Library of Arabic Literature, New York University Press
What is the meaning of life? Why is it sometimes cruel and painful? What's true happiness? Where is the actual satisfaction? Where is perfection located? What is the way for a person to achieve himself? Such questions occupy us in different stages of life, but they are more urgent in youth. The legend of Bilawhar wa-Budasif/Barlaam and Josaphat is a discussion of a series of important and personal questions, and it is not surprising that this story appears as a young prince struggling to find the answers to these questions.
Bilawhar wa-Budasif book is one of the pioneering and early works of prose in Arabic literature, it is a composition that combines a few events from the legend of Buddha's life with other literary motifs. The importance of the Arabic narration of the myth goes beyond the borders of the first Abbasid era. At the beginning of the eleventh century AD, the book of Bilawhar wa-Budasif was transferred from Arabic into a Christian narration in the Georgian language, and then into Greek and Latin followed by more than sixty languages.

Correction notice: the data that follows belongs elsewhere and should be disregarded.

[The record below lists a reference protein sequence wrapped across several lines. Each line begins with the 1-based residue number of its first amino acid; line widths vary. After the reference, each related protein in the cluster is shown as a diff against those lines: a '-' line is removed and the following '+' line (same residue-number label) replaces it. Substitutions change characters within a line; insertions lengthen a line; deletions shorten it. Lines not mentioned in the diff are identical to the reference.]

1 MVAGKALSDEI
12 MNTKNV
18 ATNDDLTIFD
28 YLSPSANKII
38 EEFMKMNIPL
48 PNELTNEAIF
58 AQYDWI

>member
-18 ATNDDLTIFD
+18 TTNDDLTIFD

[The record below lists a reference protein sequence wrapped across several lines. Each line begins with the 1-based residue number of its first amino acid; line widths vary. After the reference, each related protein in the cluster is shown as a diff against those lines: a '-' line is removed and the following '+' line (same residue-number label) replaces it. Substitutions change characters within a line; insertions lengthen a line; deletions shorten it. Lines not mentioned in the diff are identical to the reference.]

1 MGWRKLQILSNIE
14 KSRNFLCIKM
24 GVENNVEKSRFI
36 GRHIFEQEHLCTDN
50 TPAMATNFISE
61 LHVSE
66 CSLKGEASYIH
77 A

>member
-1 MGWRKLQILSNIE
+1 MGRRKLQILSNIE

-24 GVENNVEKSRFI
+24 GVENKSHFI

The book is published as part of the Young Arab Library Series, an initiative of the Arabic Library of the New York University Abu Dhabi’s Institute in the context of its interest in appreciating Arabic literature for young people and the contemporary reader in general. This series adopts the Arab Library's approach to reviving heritage and restoring it with its diverse and different genres and themes.